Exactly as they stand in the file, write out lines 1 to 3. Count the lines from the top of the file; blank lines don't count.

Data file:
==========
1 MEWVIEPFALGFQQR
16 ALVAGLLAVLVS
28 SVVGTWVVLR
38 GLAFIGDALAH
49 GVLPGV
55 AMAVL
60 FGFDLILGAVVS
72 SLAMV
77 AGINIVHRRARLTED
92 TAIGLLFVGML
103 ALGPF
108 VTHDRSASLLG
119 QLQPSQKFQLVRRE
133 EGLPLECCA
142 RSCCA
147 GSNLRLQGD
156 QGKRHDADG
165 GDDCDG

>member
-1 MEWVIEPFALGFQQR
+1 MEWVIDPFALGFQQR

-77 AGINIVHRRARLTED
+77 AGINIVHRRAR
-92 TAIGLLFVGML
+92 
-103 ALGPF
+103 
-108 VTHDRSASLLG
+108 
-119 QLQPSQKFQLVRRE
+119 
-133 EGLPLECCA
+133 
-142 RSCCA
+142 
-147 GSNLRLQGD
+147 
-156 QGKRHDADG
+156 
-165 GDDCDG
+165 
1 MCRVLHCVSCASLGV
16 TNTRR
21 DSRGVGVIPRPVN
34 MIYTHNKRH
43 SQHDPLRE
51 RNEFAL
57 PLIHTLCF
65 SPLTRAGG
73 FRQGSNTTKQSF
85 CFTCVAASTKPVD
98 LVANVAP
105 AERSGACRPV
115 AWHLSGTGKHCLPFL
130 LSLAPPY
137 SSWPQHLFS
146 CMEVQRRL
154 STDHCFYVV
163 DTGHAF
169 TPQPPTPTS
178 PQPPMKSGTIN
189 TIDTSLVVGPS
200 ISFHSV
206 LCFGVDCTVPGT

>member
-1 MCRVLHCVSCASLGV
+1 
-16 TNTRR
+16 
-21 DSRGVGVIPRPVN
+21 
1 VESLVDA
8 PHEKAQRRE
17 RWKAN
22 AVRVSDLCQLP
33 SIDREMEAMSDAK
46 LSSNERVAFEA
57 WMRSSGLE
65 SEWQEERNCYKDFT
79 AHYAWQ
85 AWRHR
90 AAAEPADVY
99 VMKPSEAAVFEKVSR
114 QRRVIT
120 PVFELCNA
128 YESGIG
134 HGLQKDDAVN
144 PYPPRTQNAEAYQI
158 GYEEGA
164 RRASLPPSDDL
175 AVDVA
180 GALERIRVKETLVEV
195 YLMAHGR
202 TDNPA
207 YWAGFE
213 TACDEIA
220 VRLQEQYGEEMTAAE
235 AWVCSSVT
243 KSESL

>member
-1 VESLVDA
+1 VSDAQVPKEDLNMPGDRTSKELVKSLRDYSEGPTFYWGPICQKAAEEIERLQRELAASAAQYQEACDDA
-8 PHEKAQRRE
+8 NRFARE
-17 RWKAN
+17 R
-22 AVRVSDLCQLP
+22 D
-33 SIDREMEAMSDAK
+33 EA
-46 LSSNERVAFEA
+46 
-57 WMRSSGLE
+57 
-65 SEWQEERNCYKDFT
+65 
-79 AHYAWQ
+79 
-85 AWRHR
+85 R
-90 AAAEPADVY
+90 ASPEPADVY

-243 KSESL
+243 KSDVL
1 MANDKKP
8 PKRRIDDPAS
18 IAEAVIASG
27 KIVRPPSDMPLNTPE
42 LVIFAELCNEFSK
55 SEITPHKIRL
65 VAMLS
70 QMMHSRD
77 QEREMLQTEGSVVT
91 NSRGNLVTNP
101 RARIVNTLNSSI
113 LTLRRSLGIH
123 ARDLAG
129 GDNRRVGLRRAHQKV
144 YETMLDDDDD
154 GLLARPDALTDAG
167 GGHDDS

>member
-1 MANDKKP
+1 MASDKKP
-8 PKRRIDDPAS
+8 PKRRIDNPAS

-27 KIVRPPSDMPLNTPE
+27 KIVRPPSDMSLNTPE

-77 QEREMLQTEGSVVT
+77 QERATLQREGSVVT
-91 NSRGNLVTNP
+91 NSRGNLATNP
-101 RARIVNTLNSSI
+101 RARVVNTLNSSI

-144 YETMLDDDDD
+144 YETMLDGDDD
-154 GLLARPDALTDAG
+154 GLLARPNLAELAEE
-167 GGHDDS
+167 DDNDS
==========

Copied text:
1 MEWVIEPFALGFQQR
16 ALVAGLLAVLVS
28 SVVGTWVVLR